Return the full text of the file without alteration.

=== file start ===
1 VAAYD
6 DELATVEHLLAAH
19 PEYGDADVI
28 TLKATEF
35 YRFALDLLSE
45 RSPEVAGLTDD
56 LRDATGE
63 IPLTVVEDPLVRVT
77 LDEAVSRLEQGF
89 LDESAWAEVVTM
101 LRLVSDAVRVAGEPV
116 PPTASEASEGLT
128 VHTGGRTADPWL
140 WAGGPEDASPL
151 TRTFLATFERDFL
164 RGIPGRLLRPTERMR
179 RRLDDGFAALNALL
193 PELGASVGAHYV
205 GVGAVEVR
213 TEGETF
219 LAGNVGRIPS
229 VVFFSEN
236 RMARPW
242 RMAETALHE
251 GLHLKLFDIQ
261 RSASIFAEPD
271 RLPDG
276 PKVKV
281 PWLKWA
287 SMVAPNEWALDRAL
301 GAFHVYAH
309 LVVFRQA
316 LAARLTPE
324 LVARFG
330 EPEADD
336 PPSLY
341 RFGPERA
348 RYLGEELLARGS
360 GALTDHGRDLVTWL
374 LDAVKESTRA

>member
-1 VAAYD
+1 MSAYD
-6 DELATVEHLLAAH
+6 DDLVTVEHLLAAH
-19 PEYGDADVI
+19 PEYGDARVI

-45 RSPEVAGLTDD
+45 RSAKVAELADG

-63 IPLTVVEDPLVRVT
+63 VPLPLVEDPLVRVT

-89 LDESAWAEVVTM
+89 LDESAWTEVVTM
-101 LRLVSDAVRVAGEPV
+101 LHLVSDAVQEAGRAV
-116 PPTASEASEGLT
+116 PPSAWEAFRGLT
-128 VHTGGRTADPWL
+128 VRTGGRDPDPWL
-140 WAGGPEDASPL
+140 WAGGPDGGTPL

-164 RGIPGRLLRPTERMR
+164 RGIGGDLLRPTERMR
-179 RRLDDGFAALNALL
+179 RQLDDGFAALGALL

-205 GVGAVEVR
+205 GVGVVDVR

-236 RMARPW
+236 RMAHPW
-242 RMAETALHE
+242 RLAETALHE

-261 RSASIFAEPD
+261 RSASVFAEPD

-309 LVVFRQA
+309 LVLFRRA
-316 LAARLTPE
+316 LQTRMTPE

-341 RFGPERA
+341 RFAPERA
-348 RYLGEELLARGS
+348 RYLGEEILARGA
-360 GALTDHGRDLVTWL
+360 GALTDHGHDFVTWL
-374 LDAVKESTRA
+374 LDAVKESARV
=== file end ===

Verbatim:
1 VAAYD
6 DELATVEHLLAAH
19 PEYGDADVI
28 TLKATEF
35 YRFALDLLSE
45 RSPEVAGLTDD
56 LRDATGE
63 IPLTVVEDPLVRVT
77 LDEAVSRLEQGF
89 LDESAWAEVVTM
101 LRLVSDAVRVAGEPV
116 PPTASEASEGLT
128 VHTGGRTADPWL
140 WAGGPEDASPL
151 TRTFLATFERDFL
164 RGIPGRLLRPTERMR
179 RRLDDGFAALNALL
193 PELGASVGAHYV
205 GVGAVEVR
213 TEGETF
219 LAGNVGRIPS
229 VVFFSEN
236 RMARPW
242 RMAETALHE
251 GLHLKLFDIQ
261 RSASIFAEPD
271 RLPDG
276 PKVKV
281 PWLKWA
287 SMVAPNEWALDRAL
301 GAFHVYAH
309 LVVFRQA
316 LAARLTPE
324 LVARFG
330 EPEADD
336 PPSLY
341 RFGPERA
348 RYLGEELLARGS
360 GALTDHGRDLVTWL
374 LDAVKESTRA

>member
-1 VAAYD
+1 MSAYD
-6 DELATVEHLLAAH
+6 DDLVTVEHLLAAH
-19 PEYGDADVI
+19 PEYGDARVI

-45 RSPEVAGLTDD
+45 RSAKVAELADG

-63 IPLTVVEDPLVRVT
+63 VPLPLVEDPLVRVT

-89 LDESAWAEVVTM
+89 LDESAWTEVVTM
-101 LRLVSDAVRVAGEPV
+101 LHLVSDAVQEAGRAV
-116 PPTASEASEGLT
+116 PPSAWEAFRGLT
-128 VHTGGRTADPWL
+128 VRTGGRDPDPWL
-140 WAGGPEDASPL
+140 WAGGPDGGTPL

-164 RGIPGRLLRPTERMR
+164 RGIGGDLLRPTERMR
-179 RRLDDGFAALNALL
+179 RQLDDGFAALGALL

-205 GVGAVEVR
+205 GVGVVDVR

-236 RMARPW
+236 RMAHPW
-242 RMAETALHE
+242 RLAETALHE

-261 RSASIFAEPD
+261 RSASVFAEPD

-309 LVVFRQA
+309 LVLFRRA
-316 LAARLTPE
+316 LQTRMTPE

-341 RFGPERA
+341 RFAPERA
-348 RYLGEELLARGS
+348 RYLGEEILARGA
-360 GALTDHGRDLVTWL
+360 GALTDHGHDFVTWL
-374 LDAVKESTRA
+374 LDAVKESARV